I'm not sure how to phrase this, or even if such a thing exists. Sorry!

I have a bunch of data points, which are mostly pretty tight. Each group should hone in on a specific point in space. Unfortunately, some of the recordings are polluted with movements (i.e. a bump of the table). These movements always end where they started, so the data points that follow are similar to those that precede the movement.

These movements affect a very small proportion of the data points, so I've just been ignoring them so far and have just used the mean of the co-ordinates to determine the location. What I'd like is a function that weights each data point according to it's similarity to the others, such that a data point during a movement would have a smaller weighting than a static point.

Is there a name for this? How is it done?

  • $\begingroup$ You might find something like that if you do a search about clustering methods. Keep in mind that the task there is different. $\endgroup$ – trutheality Jun 9 '11 at 19:58
  • $\begingroup$ It's possible that I have misinterpreted your question in my answer below. If that's the case, please add a sample of your data (and perhaps a graph) so that we can see what you mean. $\endgroup$ – Chris Taylor Jun 9 '11 at 20:01
  • $\begingroup$ From what I've heard, it's more customary to just throw away some outliers. I may be wrong, though. $\endgroup$ – ShreevatsaR Jun 9 '11 at 20:30
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    $\begingroup$ Sounds like what you're looking for are robust statistics, which are automatically resistant to outliers. $\endgroup$ – Rahul Jun 9 '11 at 21:14

Say your data points are $(x_i)_{i=1\dots n}$. You could define

$$\mu = \frac{1}{n}\sum_{i=1}^n x_i$$

to be the unweighted mean, and then define weights

$$w_i = \frac{1}{|x_i - \mu| + \epsilon}$$

for some $\epsilon > 0$ and finally define a weighted mean by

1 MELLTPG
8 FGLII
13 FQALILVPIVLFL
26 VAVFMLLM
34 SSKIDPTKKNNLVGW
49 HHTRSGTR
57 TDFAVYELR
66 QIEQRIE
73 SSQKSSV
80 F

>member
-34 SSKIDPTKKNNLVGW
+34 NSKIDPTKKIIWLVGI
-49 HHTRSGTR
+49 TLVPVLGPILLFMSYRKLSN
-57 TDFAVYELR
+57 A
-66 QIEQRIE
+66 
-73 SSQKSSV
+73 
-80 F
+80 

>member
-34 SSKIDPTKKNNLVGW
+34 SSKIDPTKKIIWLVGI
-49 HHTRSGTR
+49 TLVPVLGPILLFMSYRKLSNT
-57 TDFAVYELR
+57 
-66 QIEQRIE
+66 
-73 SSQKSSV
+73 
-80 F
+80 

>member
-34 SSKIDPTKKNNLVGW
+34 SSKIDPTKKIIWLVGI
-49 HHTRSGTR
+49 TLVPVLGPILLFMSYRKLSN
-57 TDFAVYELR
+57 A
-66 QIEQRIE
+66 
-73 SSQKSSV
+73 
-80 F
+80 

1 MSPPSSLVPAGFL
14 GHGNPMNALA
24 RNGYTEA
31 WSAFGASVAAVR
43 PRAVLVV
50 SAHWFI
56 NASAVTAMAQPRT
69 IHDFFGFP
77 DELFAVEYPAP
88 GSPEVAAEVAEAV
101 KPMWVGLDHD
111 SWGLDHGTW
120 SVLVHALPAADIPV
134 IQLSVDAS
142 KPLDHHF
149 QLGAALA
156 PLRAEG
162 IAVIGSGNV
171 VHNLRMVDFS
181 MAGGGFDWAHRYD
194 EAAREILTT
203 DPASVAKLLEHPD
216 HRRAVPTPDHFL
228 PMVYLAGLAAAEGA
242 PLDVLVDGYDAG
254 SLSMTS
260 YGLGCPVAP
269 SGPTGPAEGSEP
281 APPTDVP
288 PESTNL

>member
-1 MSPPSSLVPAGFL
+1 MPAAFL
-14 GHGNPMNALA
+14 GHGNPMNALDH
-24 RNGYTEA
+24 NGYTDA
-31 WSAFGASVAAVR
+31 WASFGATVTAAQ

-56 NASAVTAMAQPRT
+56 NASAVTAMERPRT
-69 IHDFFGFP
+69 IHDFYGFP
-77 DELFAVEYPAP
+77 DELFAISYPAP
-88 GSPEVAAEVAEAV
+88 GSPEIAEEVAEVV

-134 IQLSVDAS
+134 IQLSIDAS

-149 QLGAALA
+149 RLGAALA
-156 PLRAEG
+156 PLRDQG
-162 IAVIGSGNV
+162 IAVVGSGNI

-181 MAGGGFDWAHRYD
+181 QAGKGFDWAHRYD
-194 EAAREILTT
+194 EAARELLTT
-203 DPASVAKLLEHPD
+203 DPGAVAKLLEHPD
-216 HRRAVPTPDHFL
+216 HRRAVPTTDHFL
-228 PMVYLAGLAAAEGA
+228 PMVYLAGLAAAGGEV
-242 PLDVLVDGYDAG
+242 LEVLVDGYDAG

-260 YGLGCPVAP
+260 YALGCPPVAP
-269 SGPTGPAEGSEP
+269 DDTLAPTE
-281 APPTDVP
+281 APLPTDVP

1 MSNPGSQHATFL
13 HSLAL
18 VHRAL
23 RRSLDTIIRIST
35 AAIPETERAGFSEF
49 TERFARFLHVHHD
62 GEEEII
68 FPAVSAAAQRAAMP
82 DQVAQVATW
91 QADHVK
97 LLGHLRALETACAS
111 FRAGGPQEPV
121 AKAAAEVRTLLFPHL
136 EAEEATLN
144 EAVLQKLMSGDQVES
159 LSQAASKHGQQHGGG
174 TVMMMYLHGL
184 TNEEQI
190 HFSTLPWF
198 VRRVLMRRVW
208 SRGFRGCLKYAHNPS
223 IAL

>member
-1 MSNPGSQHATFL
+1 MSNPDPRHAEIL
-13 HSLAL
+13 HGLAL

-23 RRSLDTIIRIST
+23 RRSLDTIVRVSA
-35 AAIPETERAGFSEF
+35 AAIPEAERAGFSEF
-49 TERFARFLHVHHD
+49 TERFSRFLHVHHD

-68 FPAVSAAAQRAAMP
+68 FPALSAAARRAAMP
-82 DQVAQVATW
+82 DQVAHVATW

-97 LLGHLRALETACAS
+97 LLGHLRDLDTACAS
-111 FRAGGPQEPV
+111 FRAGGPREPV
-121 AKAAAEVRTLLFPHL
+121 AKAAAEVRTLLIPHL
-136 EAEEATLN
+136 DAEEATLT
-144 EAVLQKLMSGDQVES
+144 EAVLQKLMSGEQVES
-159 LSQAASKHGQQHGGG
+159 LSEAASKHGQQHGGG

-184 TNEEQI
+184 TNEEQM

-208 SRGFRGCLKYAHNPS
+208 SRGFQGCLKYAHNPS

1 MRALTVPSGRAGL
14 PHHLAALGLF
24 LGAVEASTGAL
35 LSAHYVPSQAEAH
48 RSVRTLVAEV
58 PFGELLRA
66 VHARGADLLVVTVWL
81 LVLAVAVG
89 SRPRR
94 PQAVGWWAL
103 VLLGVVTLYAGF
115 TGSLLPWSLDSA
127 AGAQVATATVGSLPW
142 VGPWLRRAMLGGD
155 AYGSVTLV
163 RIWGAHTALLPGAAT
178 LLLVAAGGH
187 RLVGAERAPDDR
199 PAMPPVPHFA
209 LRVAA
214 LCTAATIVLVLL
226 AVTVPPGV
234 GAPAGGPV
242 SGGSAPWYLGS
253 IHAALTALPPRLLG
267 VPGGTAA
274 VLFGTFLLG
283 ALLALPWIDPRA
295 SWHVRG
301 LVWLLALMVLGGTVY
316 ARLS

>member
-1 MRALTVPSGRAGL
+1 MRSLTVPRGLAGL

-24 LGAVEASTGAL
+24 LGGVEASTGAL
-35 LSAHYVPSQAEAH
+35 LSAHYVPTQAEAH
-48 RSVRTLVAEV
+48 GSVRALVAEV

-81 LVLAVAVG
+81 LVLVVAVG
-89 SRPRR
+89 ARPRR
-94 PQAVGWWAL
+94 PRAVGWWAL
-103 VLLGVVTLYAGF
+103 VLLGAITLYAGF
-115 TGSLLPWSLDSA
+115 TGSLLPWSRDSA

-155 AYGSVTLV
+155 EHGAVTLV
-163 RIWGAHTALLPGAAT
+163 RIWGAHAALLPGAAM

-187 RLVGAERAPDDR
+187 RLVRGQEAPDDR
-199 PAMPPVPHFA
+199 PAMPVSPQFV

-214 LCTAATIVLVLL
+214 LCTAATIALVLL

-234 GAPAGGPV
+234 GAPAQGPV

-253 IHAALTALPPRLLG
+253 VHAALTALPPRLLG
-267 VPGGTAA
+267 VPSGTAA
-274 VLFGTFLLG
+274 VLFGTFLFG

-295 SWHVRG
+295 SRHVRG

$$\mu' = \frac{\sum_{i=1}^n w_i x_i}{\sum_{i=1}^n w_i}.$$

The $\epsilon$ appears in the denominator of the second equation so that you don't end up with infinite weights.

I should note that this is a very ad-hoc solution, though, and doesn't correspond to any statistical method I've heard of.

  • $\begingroup$ If you iterate this procedure, updating the weights with respect to the new $\mu'$, this is actually a standard method (called Weiszfeld's algorithm) that computes the geometric median, i.e. the point $y$ that minimizes $\sum\lVert y-x_i\rVert$. $\endgroup$ – Rahul Jan 25 '13 at 13:34

Alternately, if you know the expected accuracy of the measurements, you can just ignore those too far away. If your normal accuracy is $\pm 1$ mm, just delete any that are not within that distance of enough others. Your model is that this data is just garbage (caused by bumping, for example). If all the bumps move it the same direction and you want the unbumped location, it is better to ignore the data taken when it has moved. If you have a time stame on each reading, you might even think about deleting all data that differs too much from the neighboring time stamps.

  • $\begingroup$ I'd like to stress that if it was me, I'd take this solution rather than the one in my answer. $\endgroup$ – Chris Taylor Jun 9 '11 at 21:11

One simple approach would be the following:

  1. Compute the mean of all of the data points.

  2. Compute the standard deviation from the mean.

  3. Throw out all of the data points that are more than two standard deviations from the mean.

  4. Compute the mean of the new data.

If you want something for sophisticated, there are several standard tests for identifying outliers in a given data set. These include:

  1. Chauvenet's criterion, which adjust the "cutoff" based on the number of data points. According to this criterion, a $2\sigma$ cutoff is appropriate for 10-point data set, a 3$\sigma$ cutoff is appopriate for a 200-point data set, and a $4\sigma$ cutoff is appropriate for a 10,000-point data set.

  2. Grubbs' test, which iteratively removes outliers one at a time.

  3. Dixon's Q Test, which identifies outliers based on the "gap" between an outlier and the closest other data points.


There are many ways to weigh points for purposes of correlation, clustering, regression etc.

Robust methods are those that tend to weigh outliers less (or even discard them altogether) than classical methods - although even robust methods date back to Gauss and Laplace.

Gauss favored a least-mean-squared approach in which we would call classical or $L_2$ metric, aka Euclidean distance. This norm weighs outliers (actually all points) quadratically as a function of distance from the mean.

Laplace developed a least-absolute-deviations approach associated with the $L_1$ metric. This metric is called robust because points (including outliers) are weighed linearly in relation to the mean.

Off the bat I don't know if any $L_p$ norm will yield an inverse weighing (But there are hundreds of families of named metrics, see eg Deza & Deza "Dictionary of Distances")

Related to the robust methods are the important concepts of median, order statistic, breakdown point and truncated mean.


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